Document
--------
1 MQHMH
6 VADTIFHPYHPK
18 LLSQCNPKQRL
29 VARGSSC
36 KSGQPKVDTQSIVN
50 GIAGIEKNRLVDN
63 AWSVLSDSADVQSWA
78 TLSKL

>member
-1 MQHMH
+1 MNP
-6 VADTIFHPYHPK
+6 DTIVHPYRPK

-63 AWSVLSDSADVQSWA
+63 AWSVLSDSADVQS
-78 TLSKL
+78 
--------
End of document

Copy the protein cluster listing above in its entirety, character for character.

1 MQHMH
6 VADTIFHPYHPK
18 LLSQCNPKQRL
29 VARGSSC
36 KSGQPKVDTQSIVN
50 GIAGIEKNRLVDN
63 AWSVLSDSADVQSWA
78 TLSKL

>member
-1 MQHMH
+1 MNP
-6 VADTIFHPYHPK
+6 DTIVHPYRPK

-63 AWSVLSDSADVQSWA
+63 AWSVLSDSADVQS
-78 TLSKL
+78 